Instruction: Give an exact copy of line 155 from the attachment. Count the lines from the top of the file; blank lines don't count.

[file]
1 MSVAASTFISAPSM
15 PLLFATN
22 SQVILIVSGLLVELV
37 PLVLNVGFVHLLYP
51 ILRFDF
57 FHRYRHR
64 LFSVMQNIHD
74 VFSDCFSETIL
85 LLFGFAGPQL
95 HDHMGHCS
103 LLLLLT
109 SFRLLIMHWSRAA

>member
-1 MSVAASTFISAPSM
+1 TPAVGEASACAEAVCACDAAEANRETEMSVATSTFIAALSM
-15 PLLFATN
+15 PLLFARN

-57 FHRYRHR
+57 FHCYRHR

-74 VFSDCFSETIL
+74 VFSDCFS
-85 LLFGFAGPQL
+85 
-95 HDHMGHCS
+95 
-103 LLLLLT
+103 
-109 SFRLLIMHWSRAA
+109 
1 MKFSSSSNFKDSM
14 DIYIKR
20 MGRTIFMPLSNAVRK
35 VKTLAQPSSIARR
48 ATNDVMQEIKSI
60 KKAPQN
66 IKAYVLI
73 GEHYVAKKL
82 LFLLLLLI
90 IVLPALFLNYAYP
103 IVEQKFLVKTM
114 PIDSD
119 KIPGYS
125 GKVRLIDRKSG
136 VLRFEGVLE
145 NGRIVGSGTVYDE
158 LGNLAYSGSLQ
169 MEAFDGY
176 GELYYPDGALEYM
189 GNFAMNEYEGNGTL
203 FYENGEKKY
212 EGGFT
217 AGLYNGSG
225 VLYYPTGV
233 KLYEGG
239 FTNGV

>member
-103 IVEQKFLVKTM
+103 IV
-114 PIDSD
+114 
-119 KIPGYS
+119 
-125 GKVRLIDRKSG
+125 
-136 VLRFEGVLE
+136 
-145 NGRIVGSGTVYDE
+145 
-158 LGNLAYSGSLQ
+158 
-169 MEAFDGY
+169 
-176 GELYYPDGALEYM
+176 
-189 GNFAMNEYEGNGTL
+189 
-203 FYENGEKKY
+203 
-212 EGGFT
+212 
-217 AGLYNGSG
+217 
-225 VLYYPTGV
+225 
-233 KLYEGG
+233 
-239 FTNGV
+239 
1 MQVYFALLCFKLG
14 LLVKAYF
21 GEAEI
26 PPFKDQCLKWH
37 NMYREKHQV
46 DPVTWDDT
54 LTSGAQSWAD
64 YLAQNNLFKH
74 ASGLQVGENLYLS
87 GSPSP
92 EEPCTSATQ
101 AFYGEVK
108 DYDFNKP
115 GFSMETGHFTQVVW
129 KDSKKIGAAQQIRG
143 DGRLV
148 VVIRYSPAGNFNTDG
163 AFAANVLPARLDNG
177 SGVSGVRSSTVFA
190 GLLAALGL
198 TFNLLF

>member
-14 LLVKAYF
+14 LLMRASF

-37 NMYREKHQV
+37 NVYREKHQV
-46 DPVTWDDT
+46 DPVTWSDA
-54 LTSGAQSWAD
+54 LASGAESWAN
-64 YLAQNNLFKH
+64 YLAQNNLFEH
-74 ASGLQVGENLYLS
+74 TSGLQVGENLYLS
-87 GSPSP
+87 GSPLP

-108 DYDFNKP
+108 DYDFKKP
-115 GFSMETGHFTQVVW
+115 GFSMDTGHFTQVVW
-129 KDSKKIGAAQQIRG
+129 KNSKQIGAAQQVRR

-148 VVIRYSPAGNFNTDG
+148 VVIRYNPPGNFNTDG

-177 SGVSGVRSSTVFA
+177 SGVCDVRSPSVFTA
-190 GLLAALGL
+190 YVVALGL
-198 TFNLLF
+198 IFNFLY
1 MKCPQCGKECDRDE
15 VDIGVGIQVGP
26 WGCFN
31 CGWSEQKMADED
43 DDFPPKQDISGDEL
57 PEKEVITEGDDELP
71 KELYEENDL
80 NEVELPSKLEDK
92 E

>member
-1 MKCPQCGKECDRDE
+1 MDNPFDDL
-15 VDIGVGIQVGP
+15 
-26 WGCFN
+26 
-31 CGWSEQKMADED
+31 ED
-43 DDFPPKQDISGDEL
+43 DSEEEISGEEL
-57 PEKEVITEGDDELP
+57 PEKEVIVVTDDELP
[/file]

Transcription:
-31 CGWSEQKMADED